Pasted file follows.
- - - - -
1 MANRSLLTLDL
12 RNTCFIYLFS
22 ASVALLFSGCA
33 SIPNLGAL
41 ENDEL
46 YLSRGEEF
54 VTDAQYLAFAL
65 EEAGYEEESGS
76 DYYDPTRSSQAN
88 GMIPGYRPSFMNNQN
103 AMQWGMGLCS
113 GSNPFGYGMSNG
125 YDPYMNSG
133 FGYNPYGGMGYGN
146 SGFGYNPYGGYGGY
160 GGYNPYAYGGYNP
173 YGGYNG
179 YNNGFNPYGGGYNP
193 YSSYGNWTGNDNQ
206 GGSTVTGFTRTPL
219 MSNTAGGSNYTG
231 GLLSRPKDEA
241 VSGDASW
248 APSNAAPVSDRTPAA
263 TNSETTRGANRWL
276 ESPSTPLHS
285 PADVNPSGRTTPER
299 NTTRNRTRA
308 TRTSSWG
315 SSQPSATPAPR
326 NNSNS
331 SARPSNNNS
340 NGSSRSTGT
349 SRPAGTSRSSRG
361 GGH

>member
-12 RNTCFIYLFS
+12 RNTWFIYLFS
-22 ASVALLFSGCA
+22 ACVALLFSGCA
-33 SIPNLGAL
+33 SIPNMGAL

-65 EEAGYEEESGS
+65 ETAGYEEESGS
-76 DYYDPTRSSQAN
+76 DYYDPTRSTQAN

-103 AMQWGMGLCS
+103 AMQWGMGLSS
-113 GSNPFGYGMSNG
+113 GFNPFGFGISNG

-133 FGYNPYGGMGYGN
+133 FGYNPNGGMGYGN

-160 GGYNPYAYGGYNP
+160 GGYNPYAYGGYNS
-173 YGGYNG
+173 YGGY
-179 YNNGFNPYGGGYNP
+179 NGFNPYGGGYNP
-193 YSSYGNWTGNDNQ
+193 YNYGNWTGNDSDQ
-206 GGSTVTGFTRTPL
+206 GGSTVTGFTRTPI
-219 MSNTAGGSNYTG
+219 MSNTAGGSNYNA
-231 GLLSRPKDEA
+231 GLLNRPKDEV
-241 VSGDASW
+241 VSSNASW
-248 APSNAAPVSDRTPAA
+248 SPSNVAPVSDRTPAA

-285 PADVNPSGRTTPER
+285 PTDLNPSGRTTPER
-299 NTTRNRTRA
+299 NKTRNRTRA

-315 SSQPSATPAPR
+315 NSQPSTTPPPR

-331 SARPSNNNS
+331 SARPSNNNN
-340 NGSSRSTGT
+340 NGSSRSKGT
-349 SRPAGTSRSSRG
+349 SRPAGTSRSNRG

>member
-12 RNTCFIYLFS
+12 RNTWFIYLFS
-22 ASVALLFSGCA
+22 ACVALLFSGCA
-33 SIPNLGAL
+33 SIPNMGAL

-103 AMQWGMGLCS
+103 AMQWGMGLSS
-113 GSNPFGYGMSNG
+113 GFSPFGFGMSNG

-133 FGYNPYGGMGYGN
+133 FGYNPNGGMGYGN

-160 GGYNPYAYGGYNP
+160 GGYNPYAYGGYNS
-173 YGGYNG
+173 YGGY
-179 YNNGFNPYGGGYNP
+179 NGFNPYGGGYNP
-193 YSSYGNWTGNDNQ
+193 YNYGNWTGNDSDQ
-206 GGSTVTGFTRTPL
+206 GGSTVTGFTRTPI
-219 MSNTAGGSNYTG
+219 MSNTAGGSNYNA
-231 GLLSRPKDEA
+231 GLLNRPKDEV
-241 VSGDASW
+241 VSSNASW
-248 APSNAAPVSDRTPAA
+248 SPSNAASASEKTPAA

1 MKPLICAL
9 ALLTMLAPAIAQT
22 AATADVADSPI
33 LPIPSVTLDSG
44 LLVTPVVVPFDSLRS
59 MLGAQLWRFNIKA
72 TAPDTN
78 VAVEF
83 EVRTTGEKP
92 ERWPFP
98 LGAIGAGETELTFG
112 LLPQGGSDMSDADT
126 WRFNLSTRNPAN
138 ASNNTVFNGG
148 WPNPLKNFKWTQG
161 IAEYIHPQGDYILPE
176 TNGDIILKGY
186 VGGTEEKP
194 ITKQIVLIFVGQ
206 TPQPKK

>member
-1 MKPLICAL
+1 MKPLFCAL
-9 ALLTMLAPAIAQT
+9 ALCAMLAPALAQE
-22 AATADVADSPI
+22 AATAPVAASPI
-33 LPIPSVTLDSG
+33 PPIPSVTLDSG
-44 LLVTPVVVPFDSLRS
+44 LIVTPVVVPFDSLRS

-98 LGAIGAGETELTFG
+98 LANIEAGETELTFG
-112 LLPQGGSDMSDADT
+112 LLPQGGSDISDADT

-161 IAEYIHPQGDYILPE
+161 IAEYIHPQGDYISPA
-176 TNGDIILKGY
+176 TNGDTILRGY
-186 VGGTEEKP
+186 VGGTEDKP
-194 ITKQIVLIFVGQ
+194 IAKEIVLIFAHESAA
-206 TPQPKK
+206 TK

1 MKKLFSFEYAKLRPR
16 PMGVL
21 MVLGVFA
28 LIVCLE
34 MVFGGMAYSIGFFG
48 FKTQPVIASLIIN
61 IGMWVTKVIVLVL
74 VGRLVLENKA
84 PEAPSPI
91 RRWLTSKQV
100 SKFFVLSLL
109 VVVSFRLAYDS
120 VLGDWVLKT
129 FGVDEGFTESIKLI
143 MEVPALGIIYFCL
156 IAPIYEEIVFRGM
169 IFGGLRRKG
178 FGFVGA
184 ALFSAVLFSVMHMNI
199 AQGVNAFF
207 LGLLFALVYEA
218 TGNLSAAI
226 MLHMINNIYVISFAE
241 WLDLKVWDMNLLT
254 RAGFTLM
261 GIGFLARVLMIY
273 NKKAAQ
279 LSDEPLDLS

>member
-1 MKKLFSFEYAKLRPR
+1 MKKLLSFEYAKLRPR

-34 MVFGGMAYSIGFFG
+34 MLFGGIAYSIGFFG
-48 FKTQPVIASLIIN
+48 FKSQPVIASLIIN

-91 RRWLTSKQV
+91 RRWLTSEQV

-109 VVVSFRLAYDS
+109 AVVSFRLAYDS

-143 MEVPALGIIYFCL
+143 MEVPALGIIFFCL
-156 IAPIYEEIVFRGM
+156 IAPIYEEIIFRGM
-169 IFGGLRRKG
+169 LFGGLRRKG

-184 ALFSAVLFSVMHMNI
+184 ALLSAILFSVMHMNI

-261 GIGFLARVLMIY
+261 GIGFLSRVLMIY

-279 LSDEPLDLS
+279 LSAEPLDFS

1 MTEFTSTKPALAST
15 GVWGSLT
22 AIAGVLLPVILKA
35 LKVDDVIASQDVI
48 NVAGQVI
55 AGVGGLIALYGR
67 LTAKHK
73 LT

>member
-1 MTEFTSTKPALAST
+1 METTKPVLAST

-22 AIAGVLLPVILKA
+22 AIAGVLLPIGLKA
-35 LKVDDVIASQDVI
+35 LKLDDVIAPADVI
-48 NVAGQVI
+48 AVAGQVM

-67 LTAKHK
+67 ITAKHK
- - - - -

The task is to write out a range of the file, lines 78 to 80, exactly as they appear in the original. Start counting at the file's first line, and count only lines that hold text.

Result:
+331 SARPSNNNN
-340 NGSSRSTGT
+340 NGSSRSKGT